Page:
Biology Faculty Publications

Document Type

Article

Journal/Book/Conference Title Title

Applied and Environmental Microbiology

Volume

71

Issue

8

First Page

4751

Last Page

4760

Abstract

Because archaea are generally associated with extreme environments, detection of nonthermophilic members belonging to the archaeal division Crenarchaeota over the last decade was unexpected; they are surprisingly ubiquitous and abundant in nonextreme marine and terrestrial habitats. Metabolic characterization of these nonthermophilic crenarchaeotes has been impeded by their intractability toward isolation and growth in culture. From studies employing a combination of cultivation and molecular phylogenetic techniques (PCR– single-strand conformation polymorphism, sequence analysis of 16S rRNA genes, fluorescence in situ hybridization, and real-time PCR), we present evidence here that one of the two dominant phylotypes of Crenarchaeota that colonizes the roots of tomato plants grown in soil from a Wisconsin field is selectively enriched in mixed cultures amended with root extract. Clones recovered from enrichment cultures were found to group phylogenetically with sequences from clade C1b.A1. This work corroborates and extends our recent findings, indicating that the diversity of the crenarchaeal soil assemblage is influenced by the rhizosphere and that mesophilic soil crenarchaeotes are found associated with plant roots, and provides the first evidence for growth of nonthermophilic crenarchaeotes in culture.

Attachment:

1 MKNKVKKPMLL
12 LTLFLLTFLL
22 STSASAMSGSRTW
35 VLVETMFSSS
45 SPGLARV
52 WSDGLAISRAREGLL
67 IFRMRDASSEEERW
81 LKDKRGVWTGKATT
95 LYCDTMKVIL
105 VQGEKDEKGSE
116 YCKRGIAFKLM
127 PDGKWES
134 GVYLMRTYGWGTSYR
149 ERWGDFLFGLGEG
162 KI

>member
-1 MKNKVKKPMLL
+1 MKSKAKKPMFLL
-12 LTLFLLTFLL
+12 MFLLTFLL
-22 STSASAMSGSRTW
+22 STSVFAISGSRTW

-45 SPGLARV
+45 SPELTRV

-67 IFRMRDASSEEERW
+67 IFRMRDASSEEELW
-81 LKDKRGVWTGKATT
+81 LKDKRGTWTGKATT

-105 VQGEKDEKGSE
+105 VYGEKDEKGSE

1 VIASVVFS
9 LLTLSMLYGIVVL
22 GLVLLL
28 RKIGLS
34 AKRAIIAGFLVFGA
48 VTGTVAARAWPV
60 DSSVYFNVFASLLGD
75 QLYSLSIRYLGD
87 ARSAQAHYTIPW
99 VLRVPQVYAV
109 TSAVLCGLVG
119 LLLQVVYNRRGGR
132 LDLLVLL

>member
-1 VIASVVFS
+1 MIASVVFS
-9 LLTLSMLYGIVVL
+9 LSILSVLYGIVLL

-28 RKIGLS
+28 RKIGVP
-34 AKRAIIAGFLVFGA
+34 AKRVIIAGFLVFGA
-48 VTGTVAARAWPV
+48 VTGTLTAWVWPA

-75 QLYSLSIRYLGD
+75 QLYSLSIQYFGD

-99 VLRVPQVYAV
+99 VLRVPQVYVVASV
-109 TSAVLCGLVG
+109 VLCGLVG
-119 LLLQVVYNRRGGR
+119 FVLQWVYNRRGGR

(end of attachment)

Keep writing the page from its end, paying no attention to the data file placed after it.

Department

Department of Biology

Comments

First published in Applied and Environmental Microbiology. v. 71 n. 8 (2005), pp. 4751-4760, published by American Society for Microbiology (ASM). DOI: 10.1128/AEM.71.8.4751-4760.2005

Original Publication Date

2005

DOI of published version

10.1128/AEM.71.8.4751-4760.2005

Repository

UNI ScholarWorks, University of Northern Iowa, Rod Library

Date Digital

2005

Copyright

© 2005 American Society for Microbiology (ASM). The copyright holder has granted permission for posting.

Language

EN

File Format

application/pdf

Included in

Biology Commons

Share

COinS